DES MOINES — Conservative activist Bob Vander Plaats said Thursday his Family Leader ally Robert Cramer was the victim of an unconstitutional religious “litmus test.”
He called for Gov. Terry Branstad and Senate Democrats to vote again on Cramer's confirmation to the state Board of Regents.
While noting that such a confirmation reconsideration would be “atypical and highly unusual,” Vander Plaats said during a Statehouse news conference that “it would be a breath of fresh air” for Senate Majority Mike Gronstal, D-Council Bluffs, to join with Branstad to identify a remedy that ensures Cramer’s service as a regent.
Vander Plaats, a former GOP gubernatorial candidate who serves as president of the Family Leader, called on the Iowa Senate to “right” their “wrong” by confirming Cramer in “a re-vote.”
“To do this would be a great example of leadership for Iowans. It’s never too late to do what’s right,” Vander Plaats said. He called it “more than disturbing” to see Cramer rejected because majority Senate Democrats “deemed him unfit because he holds to some core standards, some core values, one of them being that he believes marriage is the union of a man and a woman.”
Gronstal said “the charge is absurd” that Cramer was turned down on the basis of a religious litmus test.
The Senate voted 27-23 Monday to reject Cramer’s gubernatorial appointment to a six-year term on the regents’ panel that oversees the University of Iowa, Iowa State University, the University of Northern Iowa and two special schools. Brooklyn dairy farmer Craig Lang — currently the regent board president — also was denied reappointment to a second term by a 30-20 margin.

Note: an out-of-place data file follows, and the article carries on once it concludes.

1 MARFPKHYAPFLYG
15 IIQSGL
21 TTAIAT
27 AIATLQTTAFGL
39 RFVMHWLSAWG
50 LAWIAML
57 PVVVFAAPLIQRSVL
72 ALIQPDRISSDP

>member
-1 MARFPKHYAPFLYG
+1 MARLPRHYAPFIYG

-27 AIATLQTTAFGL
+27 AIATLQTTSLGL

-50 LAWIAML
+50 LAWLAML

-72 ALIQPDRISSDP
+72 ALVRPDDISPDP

An affirmative vote of 34 senators is needed to meet the two-thirds majority needed for approval.
Branstad indicated Thursday that the Iowa confirmation threshold should be a simple majority like the U.S. Senate, noting both Cramer and Lang won support from a majority of senators.
Asked about Vander Plaats’ call for a re-vote, Branstad told reporters, “I don’t think it’s possible.”
“You know the rules and I know the rules. I don’t think that’s permitted under the rules,” the governor added.
According to Senate Rules, a reconsideration vote could have been scheduled if a senator who voted against Cramer on Monday had filed some paperwork by Tuesday night calling for another vote, but that didn’t happen.
Sen. Matt McCoy, D-Des Moines, said Cramer was given a fair hearing in the Senate’s vetting process and was rejected.
“I think that we should flat out stay with our policy that once somebody is considered and rejected, that is final,” McCoy said. “There is no need to reconsider this nomination for any reason. The outcome would be absolutely the same.”